Wednesday 7/4 I went to North Cave to look for a green-winged teal. A few other everyday year ticks were spotted on a brief visit. It was cold and the light was poor. I spoke to a birder who had seen very little - just an Egyptian goose on North Field 'at the end of the hedge'. All I could see were greylags until a sleepy-head decided to stir a little...
That was the only time it moved. I waited a while and went back to Cell A to look for the teal. Soon spotted up by Crosslands hide.
April 14th: World Exclusive
Rare opportunity to tour our garden on a 3 feet above the ground lightning visit!
The file is over 1.2 gigabytes and lasts 2 minutes 45 seconds so will probably play rather jerkily as your PC/laptop loads it. Leave it to play to the end then play it again [but watch it this time!] and it should run smoothly.
To mark the end of Lockdown #3 and the start of the easing of restrictions on my birding life I set off for a cautious little trip calling initially at New Flash, Fairburn. Driving through the village I was surprised to see a single sand martin flying up and down the road near the sandstone wall where the sand martins nest every year. An excellent start.
At New Flash, parking at the roadside, I saw ten more year ticks ranging from coot to little egret. I decided I had time for a quick walk along the causeway at St. Aidan's - starting from the Methley end. There were quite a few people about but everyone was very sensible. I picked up just 3 more ticks as I had promised to be home for lunch: cormorant; great crested grebe and a couple of black-necked grebes. My year list increased by 40%!
Great crested grebe
In standard international diecode this is an Ornithological Observation Vehicle. Originally sequestered in Ireland on the Tralee and Dingle Railway the OOV has been relocated to the Island of St. Tudwal's for use on its unique narrow gauge railway transporting birdwatchers along the island's rugged coastline to watch rare wading birds such as the endemic flipstone, the purple musselcatcher and, of course, the famous fork-billed sandpipers.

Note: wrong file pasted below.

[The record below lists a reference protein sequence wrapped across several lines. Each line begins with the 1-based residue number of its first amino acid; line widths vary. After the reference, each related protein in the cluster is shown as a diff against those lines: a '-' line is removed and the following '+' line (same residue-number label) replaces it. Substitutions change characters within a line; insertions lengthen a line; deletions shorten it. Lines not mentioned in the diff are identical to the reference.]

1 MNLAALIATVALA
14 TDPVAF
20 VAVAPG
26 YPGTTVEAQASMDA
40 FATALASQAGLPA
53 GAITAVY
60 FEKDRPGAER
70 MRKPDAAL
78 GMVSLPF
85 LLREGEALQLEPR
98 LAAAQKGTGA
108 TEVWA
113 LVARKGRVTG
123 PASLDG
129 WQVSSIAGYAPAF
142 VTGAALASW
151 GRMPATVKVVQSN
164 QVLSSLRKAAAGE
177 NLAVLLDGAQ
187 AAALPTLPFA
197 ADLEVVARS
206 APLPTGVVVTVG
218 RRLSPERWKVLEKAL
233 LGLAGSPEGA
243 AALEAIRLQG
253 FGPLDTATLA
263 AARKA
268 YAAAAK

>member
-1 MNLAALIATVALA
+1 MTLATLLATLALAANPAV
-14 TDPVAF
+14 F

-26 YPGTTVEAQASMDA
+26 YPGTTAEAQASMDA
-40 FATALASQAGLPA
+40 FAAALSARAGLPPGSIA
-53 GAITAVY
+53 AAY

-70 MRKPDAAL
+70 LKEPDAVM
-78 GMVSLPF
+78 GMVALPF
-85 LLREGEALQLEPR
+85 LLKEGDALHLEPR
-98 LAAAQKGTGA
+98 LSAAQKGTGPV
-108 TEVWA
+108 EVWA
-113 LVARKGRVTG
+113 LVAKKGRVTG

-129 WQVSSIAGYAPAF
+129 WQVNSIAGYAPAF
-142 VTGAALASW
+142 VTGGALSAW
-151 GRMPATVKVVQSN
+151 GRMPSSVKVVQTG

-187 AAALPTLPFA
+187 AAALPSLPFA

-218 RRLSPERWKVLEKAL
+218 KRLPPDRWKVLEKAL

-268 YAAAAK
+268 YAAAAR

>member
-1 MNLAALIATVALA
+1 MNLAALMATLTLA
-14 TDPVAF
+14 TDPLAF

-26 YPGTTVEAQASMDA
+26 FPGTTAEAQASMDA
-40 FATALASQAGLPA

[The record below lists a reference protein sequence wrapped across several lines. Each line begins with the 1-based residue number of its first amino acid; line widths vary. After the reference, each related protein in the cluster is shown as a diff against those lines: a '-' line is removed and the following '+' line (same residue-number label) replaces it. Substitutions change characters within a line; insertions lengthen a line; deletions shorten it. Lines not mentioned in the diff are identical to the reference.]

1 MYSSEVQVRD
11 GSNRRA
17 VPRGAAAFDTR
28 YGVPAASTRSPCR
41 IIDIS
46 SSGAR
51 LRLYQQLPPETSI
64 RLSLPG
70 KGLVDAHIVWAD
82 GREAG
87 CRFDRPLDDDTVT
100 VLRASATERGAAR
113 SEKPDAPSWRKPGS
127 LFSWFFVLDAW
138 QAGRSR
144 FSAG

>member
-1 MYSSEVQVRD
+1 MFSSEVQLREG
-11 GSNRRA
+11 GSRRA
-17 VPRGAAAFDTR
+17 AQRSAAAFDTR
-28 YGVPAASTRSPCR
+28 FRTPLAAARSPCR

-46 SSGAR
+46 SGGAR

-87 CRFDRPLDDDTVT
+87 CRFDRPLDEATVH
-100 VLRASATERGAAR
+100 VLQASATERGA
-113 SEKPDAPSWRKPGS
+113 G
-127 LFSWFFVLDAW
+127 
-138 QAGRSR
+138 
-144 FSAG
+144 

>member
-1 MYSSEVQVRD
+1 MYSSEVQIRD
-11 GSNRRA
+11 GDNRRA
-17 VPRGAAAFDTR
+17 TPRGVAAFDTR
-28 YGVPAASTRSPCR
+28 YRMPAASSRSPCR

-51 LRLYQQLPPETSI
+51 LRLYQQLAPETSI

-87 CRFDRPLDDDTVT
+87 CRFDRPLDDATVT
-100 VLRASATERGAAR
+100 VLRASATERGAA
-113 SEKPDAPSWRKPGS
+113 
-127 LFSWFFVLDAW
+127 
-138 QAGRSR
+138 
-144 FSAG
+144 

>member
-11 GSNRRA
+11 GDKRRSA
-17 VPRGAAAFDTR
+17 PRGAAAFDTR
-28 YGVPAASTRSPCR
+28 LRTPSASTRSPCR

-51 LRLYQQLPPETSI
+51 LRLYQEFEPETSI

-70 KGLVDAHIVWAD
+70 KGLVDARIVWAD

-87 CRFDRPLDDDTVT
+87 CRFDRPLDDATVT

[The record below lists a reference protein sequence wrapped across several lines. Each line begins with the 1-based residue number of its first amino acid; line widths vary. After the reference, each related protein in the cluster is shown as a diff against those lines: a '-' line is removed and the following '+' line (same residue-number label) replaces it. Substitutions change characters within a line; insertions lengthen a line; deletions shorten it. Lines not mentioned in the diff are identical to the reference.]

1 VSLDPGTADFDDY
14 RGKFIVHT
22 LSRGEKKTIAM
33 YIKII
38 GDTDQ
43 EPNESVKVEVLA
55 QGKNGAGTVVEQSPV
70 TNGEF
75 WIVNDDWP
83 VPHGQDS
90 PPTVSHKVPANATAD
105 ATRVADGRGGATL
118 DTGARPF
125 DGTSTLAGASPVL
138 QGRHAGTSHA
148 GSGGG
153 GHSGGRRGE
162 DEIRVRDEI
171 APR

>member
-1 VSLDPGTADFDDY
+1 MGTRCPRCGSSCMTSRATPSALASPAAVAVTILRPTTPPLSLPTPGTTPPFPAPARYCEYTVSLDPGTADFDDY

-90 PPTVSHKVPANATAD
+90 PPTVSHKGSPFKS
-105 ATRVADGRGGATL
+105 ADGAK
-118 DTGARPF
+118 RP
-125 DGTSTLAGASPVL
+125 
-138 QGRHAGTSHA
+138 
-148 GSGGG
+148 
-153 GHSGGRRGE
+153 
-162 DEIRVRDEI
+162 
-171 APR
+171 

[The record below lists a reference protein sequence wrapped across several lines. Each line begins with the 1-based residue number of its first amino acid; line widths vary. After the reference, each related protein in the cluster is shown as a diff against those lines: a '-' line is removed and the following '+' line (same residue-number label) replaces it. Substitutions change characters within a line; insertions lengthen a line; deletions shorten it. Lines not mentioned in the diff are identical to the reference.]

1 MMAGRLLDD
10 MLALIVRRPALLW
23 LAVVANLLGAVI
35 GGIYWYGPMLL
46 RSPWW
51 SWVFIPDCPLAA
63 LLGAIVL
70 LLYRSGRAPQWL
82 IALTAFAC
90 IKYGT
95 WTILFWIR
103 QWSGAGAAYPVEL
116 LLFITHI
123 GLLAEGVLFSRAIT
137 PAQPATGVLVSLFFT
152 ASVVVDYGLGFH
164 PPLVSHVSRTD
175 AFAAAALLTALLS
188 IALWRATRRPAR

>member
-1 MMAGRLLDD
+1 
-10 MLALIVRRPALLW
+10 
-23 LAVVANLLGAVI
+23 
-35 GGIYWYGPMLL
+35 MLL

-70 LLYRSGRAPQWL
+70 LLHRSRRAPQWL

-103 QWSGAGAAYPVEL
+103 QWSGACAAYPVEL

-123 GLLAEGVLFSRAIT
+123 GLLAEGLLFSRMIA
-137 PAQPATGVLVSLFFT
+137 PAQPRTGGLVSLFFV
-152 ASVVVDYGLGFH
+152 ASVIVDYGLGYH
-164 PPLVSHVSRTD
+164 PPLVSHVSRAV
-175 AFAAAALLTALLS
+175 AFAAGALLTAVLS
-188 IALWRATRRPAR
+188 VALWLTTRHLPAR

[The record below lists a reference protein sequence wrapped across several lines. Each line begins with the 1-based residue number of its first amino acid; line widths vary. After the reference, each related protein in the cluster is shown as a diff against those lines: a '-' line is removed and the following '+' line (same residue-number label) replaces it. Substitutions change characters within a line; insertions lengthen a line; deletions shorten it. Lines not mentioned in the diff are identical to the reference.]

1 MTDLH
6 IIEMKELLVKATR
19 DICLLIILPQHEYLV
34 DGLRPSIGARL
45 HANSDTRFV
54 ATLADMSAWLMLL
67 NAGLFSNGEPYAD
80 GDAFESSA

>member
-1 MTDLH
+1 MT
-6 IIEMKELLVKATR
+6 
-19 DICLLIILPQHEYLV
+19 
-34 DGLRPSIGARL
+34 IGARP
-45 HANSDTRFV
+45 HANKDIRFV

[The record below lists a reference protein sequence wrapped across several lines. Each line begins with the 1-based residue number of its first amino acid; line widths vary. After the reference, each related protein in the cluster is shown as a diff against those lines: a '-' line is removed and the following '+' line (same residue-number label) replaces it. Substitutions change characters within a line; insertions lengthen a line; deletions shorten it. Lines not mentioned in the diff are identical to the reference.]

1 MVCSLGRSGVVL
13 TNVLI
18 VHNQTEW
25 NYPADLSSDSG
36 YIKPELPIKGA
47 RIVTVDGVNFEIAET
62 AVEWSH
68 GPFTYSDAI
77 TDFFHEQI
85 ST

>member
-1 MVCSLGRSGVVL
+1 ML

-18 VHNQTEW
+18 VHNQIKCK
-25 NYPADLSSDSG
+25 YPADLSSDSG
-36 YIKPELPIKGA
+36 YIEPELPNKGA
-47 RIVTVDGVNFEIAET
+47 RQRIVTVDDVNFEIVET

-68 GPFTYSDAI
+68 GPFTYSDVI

Tuesday saw the first outing for the OOV driven by Ronan O'Willett and carrying one of our best-known birders, Sir Lee Bonquairs. Seen here on an inland section of the line it was photographed from a Hubsan X4 H107L quadcopter.
Here she is!
You may have to wait a few seconds before the OOV MOOVES!
Normal birding will resume on these islands as soon as possible before the birders all lose their minds...
Latest news: a moorhen has been added to the year's sightings list!
35 UK 2021!
I'm still here; still sitting around watching the starlings and wood pigeons. I've done my best to keep my list for 2021 moving along - but at a true snail's pace! I've not taken any pictures for ages I'm afraid. In some ways I can't wait to get out birding but in other ways I certainly will wait. First jab done over three weeks ago. Nationally it's an improving picture as long as we don't all relax and drop our guard too soon!